Kanye West Apologizes To Jewish Community With Post In Hebrew

The rapper formerly known as Kanye West, who has a long history of making antisemitic comments, apologized to the Jewish community in an Instagram post written in Hebrew on Tuesday.

“I sincerely apologize to the Jewish community for any unintended outburst caused by my words or actions,” Ye wrote.

“It was not my intention to offend or demean, and I deeply regret any pain I may have caused,” continued the rapper, who legally changed his name to Ye in 2021.

The statement arrives less than two weeks after Ye went on an antisemitic rant in Las Vegas while promoting his upcoming album “Vultures,” due out Jan. 12. In the rant, he made insidious insinuations about Jewish influence and compared himself to Jesus Christ and Adolf Hitler.

“After causing untold damage by using his vast influence and platform to poison countless minds with vicious antisemitism and hate, an apology in Hebrew may be the first step on a long journey towards making amends to the Jewish community and all those who he has hurt,” the Anti-Defamation League said in a statement to The Associated Press and other news outlets on Tuesday. “Ultimately, actions will speak louder than words but this initial act of contrition is welcome.”

The American Jewish Committee, however, criticized Ye’s use of Hebrew in the apology.

“Beyond being bizarre and possibly a ploy to gain more attention, the Hebrew apology — posted without translation — is inaccessible to most American Jews who do not speak the language,” the AJC said in a statement to the AP. “To be sure, using Hebrew to communicate with the Jewish community intentionally denies most American Jews— and, consequently, non-Jews—the ability to directly see Kanye’s apology.”

“While he claims that he is committed to learning and greater understanding, this apology speaks to ‘any pain I may have caused,’ rather than acknowledging the pain that he has caused,” the AJC continued.

Ye has a history of offensive and antisemitic comments, including repeated praise of Hitler and the Nazis. He also once suggested slavery was a choice and called the coronavirus vaccine “the mark of the beast.” In October 2022, he was criticized for wearing a “White Lives Matter” T-shirt at his Paris Fashion Week show and tweeted that he was going to go “death con 3 on JEWISH PEOPLE,” an apparent reference to the U.S. defense readiness condition scale, DEFCON.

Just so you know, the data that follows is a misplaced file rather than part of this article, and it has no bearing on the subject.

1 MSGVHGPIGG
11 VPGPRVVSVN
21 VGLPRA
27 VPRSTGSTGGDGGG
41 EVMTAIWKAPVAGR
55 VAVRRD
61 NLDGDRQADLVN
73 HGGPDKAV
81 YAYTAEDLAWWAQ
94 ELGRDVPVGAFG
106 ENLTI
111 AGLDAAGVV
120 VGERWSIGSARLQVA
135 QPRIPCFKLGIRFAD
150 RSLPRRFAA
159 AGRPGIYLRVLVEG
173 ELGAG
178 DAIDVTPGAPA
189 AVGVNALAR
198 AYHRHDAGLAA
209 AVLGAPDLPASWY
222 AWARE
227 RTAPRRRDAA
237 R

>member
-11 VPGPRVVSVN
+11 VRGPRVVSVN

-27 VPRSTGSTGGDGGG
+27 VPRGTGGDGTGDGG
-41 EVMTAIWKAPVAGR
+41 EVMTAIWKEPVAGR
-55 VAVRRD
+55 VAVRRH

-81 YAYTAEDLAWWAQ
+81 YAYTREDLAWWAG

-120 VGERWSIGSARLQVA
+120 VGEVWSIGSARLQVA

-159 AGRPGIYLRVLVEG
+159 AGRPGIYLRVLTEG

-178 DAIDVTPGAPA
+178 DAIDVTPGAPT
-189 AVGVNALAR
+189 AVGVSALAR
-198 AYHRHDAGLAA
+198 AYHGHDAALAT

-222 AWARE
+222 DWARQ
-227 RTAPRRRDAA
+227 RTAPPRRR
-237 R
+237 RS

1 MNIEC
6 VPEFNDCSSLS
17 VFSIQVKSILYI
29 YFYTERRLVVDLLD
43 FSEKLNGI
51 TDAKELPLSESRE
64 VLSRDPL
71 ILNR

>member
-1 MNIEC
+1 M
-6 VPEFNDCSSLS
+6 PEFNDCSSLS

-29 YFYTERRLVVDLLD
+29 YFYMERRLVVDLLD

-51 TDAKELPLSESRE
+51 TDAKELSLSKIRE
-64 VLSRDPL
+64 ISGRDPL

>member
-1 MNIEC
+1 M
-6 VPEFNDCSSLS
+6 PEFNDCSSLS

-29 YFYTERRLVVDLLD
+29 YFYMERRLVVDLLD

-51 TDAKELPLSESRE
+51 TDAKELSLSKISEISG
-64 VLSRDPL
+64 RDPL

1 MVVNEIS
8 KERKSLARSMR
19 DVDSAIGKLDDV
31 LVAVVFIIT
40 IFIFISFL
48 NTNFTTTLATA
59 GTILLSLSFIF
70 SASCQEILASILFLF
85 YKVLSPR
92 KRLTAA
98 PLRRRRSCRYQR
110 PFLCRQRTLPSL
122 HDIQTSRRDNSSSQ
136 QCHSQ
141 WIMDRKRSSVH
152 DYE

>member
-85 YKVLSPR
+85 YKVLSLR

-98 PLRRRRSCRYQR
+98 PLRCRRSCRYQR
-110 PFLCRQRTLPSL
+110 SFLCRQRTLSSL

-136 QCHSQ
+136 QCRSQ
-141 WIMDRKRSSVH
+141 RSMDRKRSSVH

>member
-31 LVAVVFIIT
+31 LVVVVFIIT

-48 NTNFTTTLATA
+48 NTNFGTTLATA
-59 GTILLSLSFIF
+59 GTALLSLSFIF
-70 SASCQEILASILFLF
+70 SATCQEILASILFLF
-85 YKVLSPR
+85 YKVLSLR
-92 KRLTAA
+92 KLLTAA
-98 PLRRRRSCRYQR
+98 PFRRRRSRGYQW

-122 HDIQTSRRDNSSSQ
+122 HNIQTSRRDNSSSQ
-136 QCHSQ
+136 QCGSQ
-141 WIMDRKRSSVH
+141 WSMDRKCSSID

Later that month, the Balenciaga fashion house cut ties with Ye and he lost the lucrative partnership with Adidas that helped catapult him to billionaire status over his remarks.

“Ye’s recent comments and actions have been unacceptable, hateful and dangerous, and they violate the company’s values of diversity and inclusion, mutual respect and fairness,” the German sportswear company said at the time. Adidas has sold hundreds of millions of euros in remaining Yeezy shoes, donating part of the profits to groups like the Anti-Defamation League and the Philonise & Keeta Floyd Institute for Social Change.

(Recently, though, Adidas CEO Bjørn Gulden said on a podcast episode that he didn’t think Ye “meant what he said and I don’t think he’s a bad person.” Gulden later apologized, the Anti-Defamation League said.)

Ye was also dropped by talent agency CAA, and his documentary with MRC Entertainment was scrapped. He was locked out of his accounts on Instagram and what was then known as Twitter, though he has since returned to both platforms.

This isn’t the first the rapper has apologized for his antisemitic comments. He expressed some remorse for his “death con 3” tweet on a podcast in October 2022, characterizing the initial tweet as a mistake and apologizing to “the Jewish community.” He also went on “Piers Morgan Uncensored.”

“I will say I’m sorry for the people that I hurt with the confusion that I caused,” he said on the show. But less than two months later, he told conspiracy theorist and host Alex Jones that he sees “good things about Hitler.”

“We’ve seen this behavior from Kanye before — the antisemitic rant and the follow-up apology,” the American Jewish Committee said.

Ye’s latest apology ends with him saying he’s committed to “learning from this experience” and plans on “making amends.” A representative for Ye did not immediately respond to the AP’s request for further comment.

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